- Windows faces a further vulnerability as the latest update to the meltdown bug exposed further weaknesses in the Microsoft OS. Organizations need to make a further update to their endpoints and servers operating on Windows 7 and Windows 2008R2 to protect their healthcare networks.
The vulnerability was discovered by security researcher Ulf Frisk and introduced a kernel bug that will let any process, threatening or non-threatening, read and write anywhere in the kernel memory.
The January and February Windows patches were meant to combat the chip design vulnerability exposed by Meltdown and Spectre. These widespread cyberattacks are hardware-based and allow hackers to steal sensitive data from endpoint devices and servers.
Meltdown and Spectre take advantage of speculative execution, which is a predictive process many computers use to speed up common tasks. Instead of waiting for a command or event, the computer will perform certain tasks ahead of time to speed up the process.
When a computer predicts a task or event, and something out of the ordinary happens, the data is discarded. The data ends up in an unsecured part of the computer’s cache memory, which is vulnerable to side channel access.
Speculative execution dates back to when computers were more contained. The discarded data wasn’t seen as a risk and so it wasn’t secured.
Now that computers are networked and can be remotely accessed or connect to the cloud, this data is vulnerable. Hackers can take the data in the cache and also trick the computer into loading any data into the cache.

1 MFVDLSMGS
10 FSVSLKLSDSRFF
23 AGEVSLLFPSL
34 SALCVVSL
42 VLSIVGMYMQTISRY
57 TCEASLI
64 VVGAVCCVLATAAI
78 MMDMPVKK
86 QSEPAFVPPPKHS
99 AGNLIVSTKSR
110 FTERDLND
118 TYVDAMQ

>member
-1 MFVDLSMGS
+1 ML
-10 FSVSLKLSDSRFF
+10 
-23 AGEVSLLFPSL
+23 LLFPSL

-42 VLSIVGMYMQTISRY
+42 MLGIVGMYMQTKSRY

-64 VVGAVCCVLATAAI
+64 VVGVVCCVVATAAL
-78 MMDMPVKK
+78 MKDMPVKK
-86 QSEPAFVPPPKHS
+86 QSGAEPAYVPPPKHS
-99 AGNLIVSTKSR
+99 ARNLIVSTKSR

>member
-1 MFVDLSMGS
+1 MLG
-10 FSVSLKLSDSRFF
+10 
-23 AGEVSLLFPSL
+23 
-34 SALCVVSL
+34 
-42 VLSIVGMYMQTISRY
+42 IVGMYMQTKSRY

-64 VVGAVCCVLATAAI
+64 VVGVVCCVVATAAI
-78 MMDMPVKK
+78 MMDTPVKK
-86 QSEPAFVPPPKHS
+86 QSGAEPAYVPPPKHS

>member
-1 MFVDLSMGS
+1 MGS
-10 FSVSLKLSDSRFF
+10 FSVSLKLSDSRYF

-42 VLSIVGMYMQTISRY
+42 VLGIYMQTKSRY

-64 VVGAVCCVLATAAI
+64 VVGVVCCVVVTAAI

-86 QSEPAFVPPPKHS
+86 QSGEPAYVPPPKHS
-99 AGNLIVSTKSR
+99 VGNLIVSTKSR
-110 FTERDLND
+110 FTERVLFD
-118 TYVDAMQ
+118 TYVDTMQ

The patches released to protect computers and servers from attacks like Meltdown and Spectre were not set up correctly in the PLM4, which is a virtual-to-physical translator. This allows any user-mode application to access the kernel’s page tables.
“In short - the User/Supervisor permission bit was set to User in the PML4 self-referencing entry,” Frisk explained. “This made the page tables available to user mode code in every process. The page tables should normally only be accessible by the kernel itself.”
“The PML4 is the base of the 4-level in-memory page table hierarchy that the CPU Memory Management Unit (MMU) uses to translate the virtual addresses of a process into physical memory addresses in RAM.”
Frisk added that taking advantage of this vulnerability is relatively easy.
In Windows 7, the PLM4 is in a fixed position, always mapped at the same address in virtual memory. This memory address is only supposed to be available to the kernel. However, the update incorrectly set to user so the PLM4 is mapped into every process and can be available to code executing in user mode.
“Once read/write access has been gained to the page tables it will be trivially easy to gain access to the complete physical memory, unless it is additionally protected by Extended Page Tables (EPTs) used for Virtualization,” Frisk wrote. “All one has to do is to write their own Page Table Entries (PTEs) into the page tables to access arbitrary physical memory.”
Windows 7 x64 systems that were patched with the 2018-01 and 2018-02 patches are vulnerable. Organizations that have not patched their Windows systems since December 2017 or recently patched their systems with the 2018-03-29 patch or later will be secure from this vulnerability. Windows 8.1 and Windows 10 were not affected by this vulnerability.
When vendors release patches, it’s important for organizations to make updates in a timely fashion. Even though the patch that was meant to protect against one vulnerability created another, there is now a patch available to correct the error.
Cyberattackers only need one security hole in which to steal patient data and corrupt a network. Keeping track of patches for storage hardware is critical because unpatched hardware can lead to security holes.